The third week in April is an important week for bird migration. Millions of neotropical passerines fly over Florida on their way north to their breeding grounds. It’s a great reason to visit one of my favorite places – Fort de Soto!
After a 4:30 wakeup and a long drive, I find myself in the line of cars waiting at the park entrance at sunrise. My first stop is North Beach. Sunrise time is 7:03. Winds are from the east. It’s going to be a good morning!
With the recent storms, tides, and ever-changing nature of the beach, I’d read that the wading ponds near the entrance were no longer there. So as I step onto North Beach, I am happy to find a line of photographers along a wading pool. That can only mean one thing: Big Red!
I have hundreds of images of Reddish Egrets fishing along this beach. But it never gets old. I join the row of photographers, sitting in the sand and watching the show. Then something happens that I wasn’t expecting…
Apparently Big Red has a girlfriend! A second Reddish Egret flies in, and the birds immediately start a courtship dance. The bird on our left thrusts his head high in the air, the bird on our right looks on in admiration, and both birds make low calls to each other. Love is in the air!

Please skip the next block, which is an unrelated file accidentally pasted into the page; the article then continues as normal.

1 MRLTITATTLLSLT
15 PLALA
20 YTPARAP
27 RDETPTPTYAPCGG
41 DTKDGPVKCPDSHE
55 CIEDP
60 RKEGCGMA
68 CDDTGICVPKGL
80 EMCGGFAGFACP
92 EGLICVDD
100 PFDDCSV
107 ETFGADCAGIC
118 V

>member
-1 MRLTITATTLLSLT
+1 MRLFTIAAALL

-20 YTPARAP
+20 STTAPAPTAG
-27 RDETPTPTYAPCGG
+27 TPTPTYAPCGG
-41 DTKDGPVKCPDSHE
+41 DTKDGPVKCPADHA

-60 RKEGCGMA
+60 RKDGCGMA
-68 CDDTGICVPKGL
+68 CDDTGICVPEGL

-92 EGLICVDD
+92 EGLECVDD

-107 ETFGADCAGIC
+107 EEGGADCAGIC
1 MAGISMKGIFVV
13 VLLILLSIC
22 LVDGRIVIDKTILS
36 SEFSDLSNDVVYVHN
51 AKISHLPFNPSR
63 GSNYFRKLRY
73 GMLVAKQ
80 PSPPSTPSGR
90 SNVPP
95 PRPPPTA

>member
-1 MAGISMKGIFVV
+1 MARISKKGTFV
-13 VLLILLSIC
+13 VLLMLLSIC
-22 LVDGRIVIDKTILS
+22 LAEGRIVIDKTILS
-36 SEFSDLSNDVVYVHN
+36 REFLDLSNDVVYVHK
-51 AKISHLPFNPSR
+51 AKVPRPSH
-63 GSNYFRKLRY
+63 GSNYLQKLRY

Now both egrets patrol the wading pond. I love to watch these birds stalk their prey. They dart around erratically, throwing their wings in the air to cast shadows on the water below. They spot their prey swimming below, then shove their faces into the water to come up with a fish.
I experiment with my camera’s articulating LCD screen. I usually shoot with my eye to the viewfinder, like a traditional DSLR, but that means I have to lie down in the sand to get a bird’s-eye view. So instead I try lowering the camera down to ground level, flipping the LCD screen so I can see it from a seated position, and hitting the shutter button when the action gets good. The technique showed promise but I need some practice!
I love the action at the wading pools. The Reddish Egrets aren’t the only subjects. A Great Egret, several Snowy Egrets, and a juvie Little Blue Heron all join in on the fun. Then I hear a barking call, and yes! it’s a Black Skimmer. He flies back and forth along the length of the pool, with the sun angle perfect for the gorgeous morning light. Everything but the brown background of the tidal pond is a photographer’s dream.
Reluctantly, I stand up after 15 minutes. There’s so much more beach to see. The landscape has changed dramatically in the last few years, and you can now walk past the roped-off nesting zone up to the far end of the sandbar. At low tide, you can wade across to a new sandbar island. There’s so much to explore! Come back next time to find out if these were my best Reddish Egret shots of the day… ;-)
Want to learn more about nature photography at Fort De Soto?
Check out my Fort De Soto page with more information about the location, map, website, photography tips, etc. It is archived by date so you can see my images from previous visits. Maybe you'll be inspired for your own trip!
Planning a trip to Florida? Don't miss my Central Florida Bird Photography Locations reference guide!